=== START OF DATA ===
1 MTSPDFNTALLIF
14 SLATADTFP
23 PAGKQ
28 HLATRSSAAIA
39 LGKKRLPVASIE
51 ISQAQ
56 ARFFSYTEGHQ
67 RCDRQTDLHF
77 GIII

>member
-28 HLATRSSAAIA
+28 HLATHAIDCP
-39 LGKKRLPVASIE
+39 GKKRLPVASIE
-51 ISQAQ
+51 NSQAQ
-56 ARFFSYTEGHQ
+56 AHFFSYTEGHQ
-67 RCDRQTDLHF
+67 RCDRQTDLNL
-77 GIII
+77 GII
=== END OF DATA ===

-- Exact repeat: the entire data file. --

1 MTSPDFNTALLIF
14 SLATADTFP
23 PAGKQ
28 HLATRSSAAIA
39 LGKKRLPVASIE
51 ISQAQ
56 ARFFSYTEGHQ
67 RCDRQTDLHF
77 GIII

>member
-28 HLATRSSAAIA
+28 HLATHAIDCP
-39 LGKKRLPVASIE
+39 GKKRLPVASIE
-51 ISQAQ
+51 NSQAQ
-56 ARFFSYTEGHQ
+56 AHFFSYTEGHQ
-67 RCDRQTDLHF
+67 RCDRQTDLNL
-77 GIII
+77 GII